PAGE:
St. Columba’s Church, a cruciform church located outside the historic city walls in an area known as Long Tower, was constructed in 1784-87. The church was the first Roman Catholic house of worship constructed in the city following the relaxing of the Penal Laws in the late-18th century. The church was constructed on what is traditionally believed to be the site of Teampall Mor, Londonderry’s medieval Cathedral. Christianity arrived in Derry in the 6th century when St. Colum Cille (St. Columba) founded his first church at the site in either 535 or 546 A.D. The association of the settlement with Colum Cille ensured that Doire thrived as an ecclesiastical centre over the following millennium. The Teampall Mor was founded in 1164 and was elevated to the status of a Cathedral in the 13th century. The building possessed a round tower and remained a site of pilgrimage throughout the medieval period. Ó Baoill and Lacey suggest that the curving paths of Magazine Street and Long Tower Street may be a fossilised remnant of an ancient pilgrimage route (or tura): ‘The pilgrimage appears to have started from the bottom of modern Magazine Street … skirted around the outside of the Dubh Regles (‘Black Abbey’) in the vicinity of the present day St. Augustine’s Church … and ended in the area around where the modern Long Tower Church is located (Ó Baoill, p. 74). The Teampall Mor, along with all of Doire’s ecclesiastical buildings, lay in ruins at the end of the Nine Years War (1594-1603) when the fortified town of Derry was founded by Sir. Henry Docwra. The round tower of Teampall Mor was depicted on early-17th century plans of Docwra’s settlement but this had been demolished by the 1780s when only the site of the Teampall Mor was recorded on the 18th century maps of the city. Immediately prior to the construction of St. Columba’s Church, Mass for Roman Catholics in the area was held by Father John Lynch in his house on Ferguson’s Lane or under a Hawthorn Tree which marked the traditional site of the Teampall Mor. Lynch was a prominent local cleric who also said Mass at sites in Ballymagroarty, Aileach and Iskaheen. Collins states that the relaxing of the Penal Laws in the area was due in a large part to the Liberal views of the Earl Bishop of Derry, Frederick Hervey (1730-1803), who favoured religious equality and encouraged building projects within the city (such as the first wooden bridge across the Foyle which was built in 1789-91). Father Lynch requested funds for the construction of the new church in 1783 and raised 500 guineas on the first day. The Earl Bishop gifted 200 guineas towards its construction whilst Londonderry’s Corporation provided 50 guineas (Collins). St. Columba’s Church was constructed between 1784 and 1787 to designs by an unknown architect. The church was first depicted on Porter’s 1799 map of Derry which depicted it as a simple rectangular-shaped building which was orientated along a west-east axis (comprising one of the transepts of the current church with the altar located at the east side of the building). Collins and the UAHS state that the church possessed an earthen floor, could accommodate a congregation of 2,000 standing and cost a total of £2,800. The Natural Stone Database records that the church was constructed of locally quarried Derry Schist and Metabasite. The church was not completed until 1787 but a special concession was made to hold the first mass within the building on 20th December 1786 for the funeral of Father John Lynch. In recognition of Lynch’s contribution to the parish and his efforts in erecting the church, the priest was buried under the Hawthorn Tree where he had said mass during the Penal period (Collins; UAHS; NSD). The first enlargement of St. Columba’s Church was made in 1810 when the nave and galleries were added to the building and the altar was relocated to the north side of the church. Collins states that the local Protestant community contributed towards the cost of the extension, with the Bishop of Derry and Londonderry Corporation providing 50 guineas each. A number of additional changes were made throughout the 1820s. In 1820 the sacristy was added (at a cost of £101) and a timber floor installed. A ceiling was constructed in the church in 1821 and in 1823 new entrance porches were installed. The galleries, which had been begun in 1810, were completed in 1829. Also installed in the 1820s was the church’s baldacchino which incorporated marble Corinthian columns which were purchased in Naples and transported to Derry by the Earl Bishop. The current church organ was installed in 1837 to designs by the Edinburgh firm Bruce, Small & Co. The organ cost £324 to construct and is the only organ by the firm in Ireland (Collins; UAHS). The total rateable value of St. Columba’s Roman Catholic Church and its infant’s school (see HB01/18/001) was set at £100 in 1856 under Griffith’s Valuation (although the buildings remained exempt from taxation). There were few subsequent changes carried out to the layout of the church during the Victorian period although the adjoining Girls' School (HB01/18/002) was added to the grounds in 1893. The roof was reslated in 1890 when new pews were installed to the ground floor of the church and the interior was redecorated with many features that still survive (such as the painting of the Crucifixion and the Stations of the Cross). The most significant alteration to the church took place in the Edwardian period which the church was no longer large enough for the growing congregation. Plans for the enlargement of the building were drawn up by Edward J. Toye, a local architect who entering into an independent practice in c. 1890. Toye became the most prolific Roman Catholic architect in the city after carrying out a large number of contracts for the church which included the design of the adjoining Girl’s School (1893). The builder contracted to carry out Toye’s designs was J. Ballantine. The extension of the church was carried out in 1908 during which time mass was held at St. Columb’s Hall (which had been erected as St. Columba’s Parish Hall in 1888 – see HB01/19/050). The extension added another transept and relocated the altar to its current position. A moulded ceiling was installed to designs by John Shiels of Derry whilst new stained glass windows were added to both transepts and throughout the building. The stained glass windows located at the sides of the galleries and the window depicting Christ the Carpenter in the main entrance porch were designed by Meyer of Munich, internationally renowned German-based glaziers, whilst the remainder of the windows were designed by William Earley of Dublin. The exterior rubble stonework of the church was obtained from Lifford Jail which had been demolished in 1907. Numerous interior features were installed as part of the extension work which was completed in 1909 after a total cost of £28,000 had been expended upon the work. The completed church was reopened and dedicated on 30th May 1909. Collins states that the layout of the church has remained essentially unchanged since the Edwardian extension aside from minor interior rearrangements which were heralded in by the Second Vatican Council (DIA; Collins). The extension of the church resulted in an increase in the value of the building to £260 under the Annual Revisions. The Dictionary of Irish Architects notes that the interior mosaic work (opus sectile) was added in c. 1915 to designs by Ludwig Oppenheimer, an English mosaic artist who operated in Ireland between the 1890s and 1960s. Much of Oppenheimer’s work in Irish churches was removed as a result of the reordering following Vatican II. Calley states that the sculpted onyx-shafted High Altar depicting the death of St. Columba and two side altars were installed in 1920 to designs by Edmund Sharpe of Dublin. The value of the church was increased to £550 under the First General Revaluation of Property in Northern Ireland (1936-57); this was further raised to £1,000 by the end of the Second General Revaluation (1956-72). St. Columba’s Church was included in the Historic City Conservation Area in 1977 and was subsequently listed in 1979. The iron gates and railings surrounding the church were renewed in 1989 with two new gates installed at the main entrance to the grounds. The NIEA HB Records note that the church underwent an interior renovation in 2004 whilst the buildings’ opus sectile was restored in 2008 (DIA; Calley; NIEA HB Records). References Primary Sources 1. Porter’s Map of Londonderry (1799) 2. PRONI OS/6/5/20/2 – Second Edition Ordnance Survey Map (1853) 3. PRONI VAL/12/E/157/1 – Annual Revisions Town Plan (c. 1873-1910) 4. PRONI VAL/2/B/5/16D – Griffith’s Valuation (1856) 5. PRONI VAL/12/B/32/11A-Y – Annual Revisions (1860-97) 6. PRONI VAL/12/B/33/3A-3C – Annual Revisions (1898-1929) 7. PRONI VAL/3/C/6/12 – First General Revaluation of Property in Northern Ireland (1936-57) 8. PRONI VAL/4/B/5/17 – Second General Revaluation of Property in Northern Ireland (1956-72) 9. Ulster Town Directories (1843-1943) 10. First Survey Record – HB01/18/003 (1970) 11. NIEA HB Records – HB01/18/003 Secondary Sources 1. Calley, D., ‘City of Derry: An historical gazetteer to the buildings of Londonderry’ Belfast: Ulster Architectural Heritage Society, 2013. 2. Collins, M., ‘St. Columb’s Church Long Tower’ Derry: Advertising, Design and Photography, c. 1990. 3. Ferguson, W. S; Rowan, A. J; Tracey, J. J., ‘List of historic buildings, groups of buildings, areas of architectural importance in and near the city of Derry’ Belfast: Ulster Architectural Heritage Society, 1970. 4. Ó Baoill, R., ‘Island city: The archaeology of Derry ~ Londonderry’ Belfast: Northern Ireland Environment Agency, 2013. 5. Rowan, A. J., ‘The Buildings of Ireland: North West Ulster’ London: Yale University Press, 2003. Online Resources 1. Dictionary of Irish Architects - 2. Natural Stone Database -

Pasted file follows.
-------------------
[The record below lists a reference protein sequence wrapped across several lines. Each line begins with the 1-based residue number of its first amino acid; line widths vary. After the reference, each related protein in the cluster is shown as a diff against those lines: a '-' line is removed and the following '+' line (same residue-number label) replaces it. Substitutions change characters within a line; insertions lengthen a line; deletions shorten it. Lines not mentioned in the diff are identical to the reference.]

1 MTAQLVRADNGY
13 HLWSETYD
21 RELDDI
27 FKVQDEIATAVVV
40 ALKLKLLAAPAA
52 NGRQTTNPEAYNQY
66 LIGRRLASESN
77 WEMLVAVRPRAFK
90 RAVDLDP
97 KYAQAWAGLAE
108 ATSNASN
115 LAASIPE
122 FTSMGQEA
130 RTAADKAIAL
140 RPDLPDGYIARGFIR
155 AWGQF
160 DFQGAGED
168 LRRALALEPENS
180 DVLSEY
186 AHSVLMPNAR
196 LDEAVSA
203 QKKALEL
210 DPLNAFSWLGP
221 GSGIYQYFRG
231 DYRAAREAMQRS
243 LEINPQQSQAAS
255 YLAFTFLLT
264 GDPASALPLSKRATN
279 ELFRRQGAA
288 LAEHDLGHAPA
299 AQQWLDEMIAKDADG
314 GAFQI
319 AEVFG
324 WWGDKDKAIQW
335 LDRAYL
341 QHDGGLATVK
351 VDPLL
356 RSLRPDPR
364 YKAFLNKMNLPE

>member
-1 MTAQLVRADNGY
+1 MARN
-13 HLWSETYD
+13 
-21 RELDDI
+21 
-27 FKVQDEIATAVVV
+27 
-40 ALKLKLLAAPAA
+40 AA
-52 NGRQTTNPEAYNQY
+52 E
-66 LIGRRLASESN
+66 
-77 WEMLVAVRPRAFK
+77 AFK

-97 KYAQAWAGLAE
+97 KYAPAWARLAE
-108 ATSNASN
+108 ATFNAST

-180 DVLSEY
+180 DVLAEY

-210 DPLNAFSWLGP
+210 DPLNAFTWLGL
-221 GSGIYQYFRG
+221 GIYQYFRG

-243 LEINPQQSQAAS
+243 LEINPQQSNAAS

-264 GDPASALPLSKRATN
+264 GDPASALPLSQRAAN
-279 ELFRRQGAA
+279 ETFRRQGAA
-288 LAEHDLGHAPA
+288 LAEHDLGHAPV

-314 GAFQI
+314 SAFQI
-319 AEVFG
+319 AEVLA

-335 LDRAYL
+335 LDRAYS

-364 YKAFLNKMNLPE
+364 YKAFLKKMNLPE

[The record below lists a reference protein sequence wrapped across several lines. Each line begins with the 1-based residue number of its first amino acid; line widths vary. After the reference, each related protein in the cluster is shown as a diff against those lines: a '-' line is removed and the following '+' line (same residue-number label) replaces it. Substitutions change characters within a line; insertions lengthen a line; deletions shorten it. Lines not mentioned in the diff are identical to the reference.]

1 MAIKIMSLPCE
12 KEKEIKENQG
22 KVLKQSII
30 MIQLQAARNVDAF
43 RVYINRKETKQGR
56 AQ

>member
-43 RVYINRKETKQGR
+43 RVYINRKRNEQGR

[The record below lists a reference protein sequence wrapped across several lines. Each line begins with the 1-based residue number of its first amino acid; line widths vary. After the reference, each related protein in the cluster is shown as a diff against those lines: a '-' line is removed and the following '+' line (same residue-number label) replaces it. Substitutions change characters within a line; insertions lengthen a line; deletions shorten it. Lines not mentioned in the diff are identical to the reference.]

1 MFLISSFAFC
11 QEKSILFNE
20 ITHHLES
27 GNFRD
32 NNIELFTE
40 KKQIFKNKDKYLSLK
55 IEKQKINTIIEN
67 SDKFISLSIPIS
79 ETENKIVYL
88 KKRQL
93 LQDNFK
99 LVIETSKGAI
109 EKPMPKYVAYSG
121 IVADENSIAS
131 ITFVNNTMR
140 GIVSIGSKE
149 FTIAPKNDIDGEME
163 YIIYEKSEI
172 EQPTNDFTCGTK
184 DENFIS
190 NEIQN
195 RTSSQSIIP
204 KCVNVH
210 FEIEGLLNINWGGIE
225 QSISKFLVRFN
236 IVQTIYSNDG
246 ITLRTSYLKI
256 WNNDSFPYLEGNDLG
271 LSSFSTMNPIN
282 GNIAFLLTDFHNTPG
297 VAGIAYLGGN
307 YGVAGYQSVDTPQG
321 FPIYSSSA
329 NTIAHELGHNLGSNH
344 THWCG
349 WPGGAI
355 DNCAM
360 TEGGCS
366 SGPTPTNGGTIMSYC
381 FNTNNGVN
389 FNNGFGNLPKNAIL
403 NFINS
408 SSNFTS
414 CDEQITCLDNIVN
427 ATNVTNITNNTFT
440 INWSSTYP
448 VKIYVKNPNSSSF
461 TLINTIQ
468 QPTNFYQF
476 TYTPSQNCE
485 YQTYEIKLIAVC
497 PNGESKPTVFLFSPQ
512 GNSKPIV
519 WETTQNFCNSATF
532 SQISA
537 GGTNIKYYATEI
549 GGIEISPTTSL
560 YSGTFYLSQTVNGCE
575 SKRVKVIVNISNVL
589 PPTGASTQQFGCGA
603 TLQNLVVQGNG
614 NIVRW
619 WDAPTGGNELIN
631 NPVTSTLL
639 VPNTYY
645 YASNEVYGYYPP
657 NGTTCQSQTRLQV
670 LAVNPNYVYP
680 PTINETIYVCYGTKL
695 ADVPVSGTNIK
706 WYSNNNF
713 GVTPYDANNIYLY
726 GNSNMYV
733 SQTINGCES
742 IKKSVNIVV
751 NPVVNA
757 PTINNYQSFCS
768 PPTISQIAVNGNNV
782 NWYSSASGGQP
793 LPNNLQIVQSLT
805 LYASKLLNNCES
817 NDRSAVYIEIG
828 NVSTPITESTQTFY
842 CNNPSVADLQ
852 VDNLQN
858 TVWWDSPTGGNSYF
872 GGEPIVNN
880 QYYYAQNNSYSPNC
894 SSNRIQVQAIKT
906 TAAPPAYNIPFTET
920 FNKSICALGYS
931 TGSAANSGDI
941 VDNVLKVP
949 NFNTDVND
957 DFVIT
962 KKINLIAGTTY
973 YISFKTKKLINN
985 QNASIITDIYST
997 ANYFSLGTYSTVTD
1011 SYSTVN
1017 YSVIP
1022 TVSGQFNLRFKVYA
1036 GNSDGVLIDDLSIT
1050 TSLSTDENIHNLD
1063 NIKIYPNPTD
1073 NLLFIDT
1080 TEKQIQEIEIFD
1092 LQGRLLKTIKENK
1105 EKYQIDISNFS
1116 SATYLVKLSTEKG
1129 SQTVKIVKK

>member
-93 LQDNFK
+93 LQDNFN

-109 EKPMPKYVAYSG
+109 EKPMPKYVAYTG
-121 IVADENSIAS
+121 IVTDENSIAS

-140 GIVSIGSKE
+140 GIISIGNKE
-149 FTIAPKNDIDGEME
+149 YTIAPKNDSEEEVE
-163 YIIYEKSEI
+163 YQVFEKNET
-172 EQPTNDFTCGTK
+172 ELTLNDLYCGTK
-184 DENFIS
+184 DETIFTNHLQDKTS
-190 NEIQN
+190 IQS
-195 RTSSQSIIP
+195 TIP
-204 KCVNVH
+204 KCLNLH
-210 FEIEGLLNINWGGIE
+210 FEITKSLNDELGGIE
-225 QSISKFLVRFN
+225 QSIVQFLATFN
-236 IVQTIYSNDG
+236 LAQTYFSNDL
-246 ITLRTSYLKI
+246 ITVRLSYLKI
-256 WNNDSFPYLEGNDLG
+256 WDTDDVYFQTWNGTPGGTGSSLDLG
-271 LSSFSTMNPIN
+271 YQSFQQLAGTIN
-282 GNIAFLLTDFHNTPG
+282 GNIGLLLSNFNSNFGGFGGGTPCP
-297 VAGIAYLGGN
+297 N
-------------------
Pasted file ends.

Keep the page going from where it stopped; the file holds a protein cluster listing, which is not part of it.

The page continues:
Criteria for Listing

Architectural Interest

A. Style B. Proportion C. Ornamentation D. Plan Form H+. Alterations enhancing the building I. Quality and survival of Interior J. Setting K. Group value

Historic Interest

R. Age S. Authenticity T. Historic Importance U. Historic Associations V. Authorship W. Northern Ireland/International Interest Y. Social, Cultural or Economic Importance


Renaissance-style cruciform plan stone church built between 1784-87, located outside the historic city walls on the north side of Long Tower Street. It stands to the immediate west of St Columb’s Girls’ School (HB01/18/002) and to the north-west of St Columba’s Boys’ School (HB01/18/004) and has two graveyards within its grounds, enclosed to the street by iron railings on low stone walls. The church was the first Roman Catholic house of worship constructed in the city following the relaxing of the Penal Laws in the late-18th century. Occupying the site of Teampall Mor, Londonderry’s medieval Cathedral, the present church owes much to the remodelling of 1909 and retains much of the elaborate internal elements including layout, marble detailing and joinery. The remodelling was carried out to designs by E.J. Toye, the most prolific architect of Roman Catholic churches and buildings in the city including the design of the adjoining Girl’s School (1893). The exterior retains much historic detailing such as stone dressings and painted statuary. This church represents a focal point for the catholic community of Derry with its long associations with St. Columba, in addition to being a local landmark and tourist attraction. It is the most significant architectural feature of the Long Tower setting and has group value with both schools adjacent.

General Comments

Date of Survey

10 November 2014